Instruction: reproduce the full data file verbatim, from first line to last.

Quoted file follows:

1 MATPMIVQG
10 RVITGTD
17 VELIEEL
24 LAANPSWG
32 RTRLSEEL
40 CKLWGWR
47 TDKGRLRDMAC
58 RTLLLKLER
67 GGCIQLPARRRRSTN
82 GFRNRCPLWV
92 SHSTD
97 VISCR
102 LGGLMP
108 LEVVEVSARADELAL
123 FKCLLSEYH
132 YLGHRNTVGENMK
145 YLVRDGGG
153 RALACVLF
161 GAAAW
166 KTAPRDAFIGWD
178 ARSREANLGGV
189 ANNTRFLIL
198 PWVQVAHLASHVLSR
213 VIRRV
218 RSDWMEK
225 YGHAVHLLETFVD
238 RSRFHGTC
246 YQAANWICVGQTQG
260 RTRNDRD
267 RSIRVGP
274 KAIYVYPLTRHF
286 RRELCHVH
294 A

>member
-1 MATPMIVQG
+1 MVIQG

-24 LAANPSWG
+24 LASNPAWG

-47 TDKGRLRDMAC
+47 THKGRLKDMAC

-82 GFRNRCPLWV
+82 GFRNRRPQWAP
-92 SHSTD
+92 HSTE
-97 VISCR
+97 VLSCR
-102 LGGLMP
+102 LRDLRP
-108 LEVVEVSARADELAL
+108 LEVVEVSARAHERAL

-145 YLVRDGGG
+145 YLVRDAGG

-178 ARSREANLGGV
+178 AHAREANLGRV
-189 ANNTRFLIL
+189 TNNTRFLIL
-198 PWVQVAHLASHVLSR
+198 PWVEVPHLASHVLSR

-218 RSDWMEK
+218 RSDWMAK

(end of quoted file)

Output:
1 MATPMIVQG
10 RVITGTD
17 VELIEEL
24 LAANPSWG
32 RTRLSEEL
40 CKLWGWR
47 TDKGRLRDMAC
58 RTLLLKLER
67 GGCIQLPARRRRSTN
82 GFRNRCPLWV
92 SHSTD
97 VISCR
102 LGGLMP
108 LEVVEVSARADELAL
123 FKCLLSEYH
132 YLGHRNTVGENMK
145 YLVRDGGG
153 RALACVLF
161 GAAAW
166 KTAPRDAFIGWD
178 ARSREANLGGV
189 ANNTRFLIL
198 PWVQVAHLASHVLSR
213 VIRRV
218 RSDWMEK
225 YGHAVHLLETFVD
238 RSRFHGTC
246 YQAANWICVGQTQG
260 RTRNDRD
267 RSIRVGP
274 KAIYVYPLTRHF
286 RRELCHVH
294 A

>member
-1 MATPMIVQG
+1 MVIQG

-24 LAANPSWG
+24 LASNPAWG

-47 TDKGRLRDMAC
+47 THKGRLKDMAC

-82 GFRNRCPLWV
+82 GFRNRRPQWAP
-92 SHSTD
+92 HSTE
-97 VISCR
+97 VLSCR
-102 LGGLMP
+102 LRDLRP
-108 LEVVEVSARADELAL
+108 LEVVEVSARAHERAL

-145 YLVRDGGG
+145 YLVRDAGG

-178 ARSREANLGGV
+178 AHAREANLGRV
-189 ANNTRFLIL
+189 TNNTRFLIL
-198 PWVQVAHLASHVLSR
+198 PWVEVPHLASHVLSR

-218 RSDWMEK
+218 RSDWMAK